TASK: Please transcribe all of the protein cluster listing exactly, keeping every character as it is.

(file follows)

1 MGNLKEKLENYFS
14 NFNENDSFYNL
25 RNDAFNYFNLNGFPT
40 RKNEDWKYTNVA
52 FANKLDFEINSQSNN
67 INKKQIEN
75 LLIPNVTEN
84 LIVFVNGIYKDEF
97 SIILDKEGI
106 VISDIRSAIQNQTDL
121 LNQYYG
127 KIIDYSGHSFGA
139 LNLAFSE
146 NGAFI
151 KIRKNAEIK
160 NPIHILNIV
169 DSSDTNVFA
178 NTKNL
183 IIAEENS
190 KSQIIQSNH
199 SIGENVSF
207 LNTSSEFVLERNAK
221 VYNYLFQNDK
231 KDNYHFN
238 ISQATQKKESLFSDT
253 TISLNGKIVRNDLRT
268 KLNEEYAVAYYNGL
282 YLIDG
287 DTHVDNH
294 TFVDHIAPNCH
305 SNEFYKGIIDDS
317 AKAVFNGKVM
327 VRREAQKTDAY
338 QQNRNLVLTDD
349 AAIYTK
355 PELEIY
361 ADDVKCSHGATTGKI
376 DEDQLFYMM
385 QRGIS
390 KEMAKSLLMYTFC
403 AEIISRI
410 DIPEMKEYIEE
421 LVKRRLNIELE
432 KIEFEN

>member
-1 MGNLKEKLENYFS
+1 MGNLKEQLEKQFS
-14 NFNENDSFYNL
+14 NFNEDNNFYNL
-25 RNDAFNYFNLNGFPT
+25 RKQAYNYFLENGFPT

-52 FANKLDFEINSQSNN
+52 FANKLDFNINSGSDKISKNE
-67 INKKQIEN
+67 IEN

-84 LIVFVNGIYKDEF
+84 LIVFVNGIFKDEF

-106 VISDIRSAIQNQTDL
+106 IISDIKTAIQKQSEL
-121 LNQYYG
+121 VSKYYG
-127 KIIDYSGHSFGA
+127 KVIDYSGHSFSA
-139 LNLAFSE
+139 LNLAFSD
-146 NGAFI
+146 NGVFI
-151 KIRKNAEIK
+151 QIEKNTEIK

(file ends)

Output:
1 MGNLKEKLENYFS
14 NFNENDSFYNL
25 RNDAFNYFNLNGFPT
40 RKNEDWKYTNVA
52 FANKLDFEINSQSNN
67 INKKQIEN
75 LLIPNVTEN
84 LIVFVNGIYKDEF
97 SIILDKEGI
106 VISDIRSAIQNQTDL
121 LNQYYG
127 KIIDYSGHSFGA
139 LNLAFSE
146 NGAFI
151 KIRKNAEIK
160 NPIHILNIV
169 DSSDTNVFA
178 NTKNL
183 IIAEENS
190 KSQIIQSNH
199 SIGENVSF
207 LNTSSEFVLERNAK
221 VYNYLFQNDK
231 KDNYHFN
238 ISQATQKKESLFSDT
253 TISLNGKIVRNDLRT
268 KLNEEYAVAYYNGL
282 YLIDG
287 DTHVDNH
294 TFVDHIAPNCH
305 SNEFYKGIIDDS
317 AKAVFNGKVM
327 VRREAQKTDAY
338 QQNRNLVLTDD
349 AAIYTK
355 PELEIY
361 ADDVKCSHGATTGKI
376 DEDQLFYMM
385 QRGIS
390 KEMAKSLLMYTFC
403 AEIISRI
410 DIPEMKEYIEE
421 LVKRRLNIELE
432 KIEFEN

>member
-1 MGNLKEKLENYFS
+1 MGNLKEQLEKQFS
-14 NFNENDSFYNL
+14 NFNEDNNFYNL
-25 RNDAFNYFNLNGFPT
+25 RKQAYNYFLENGFPT

-52 FANKLDFEINSQSNN
+52 FANKLDFNINSGSDKISKNE
-67 INKKQIEN
+67 IEN

-84 LIVFVNGIYKDEF
+84 LIVFVNGIFKDEF

-106 VISDIRSAIQNQTDL
+106 IISDIKTAIQKQSEL
-121 LNQYYG
+121 VSKYYG
-127 KIIDYSGHSFGA
+127 KVIDYSGHSFSA
-139 LNLAFSE
+139 LNLAFSD
-146 NGAFI
+146 NGVFI
-151 KIRKNAEIK
+151 QIEKNTEIK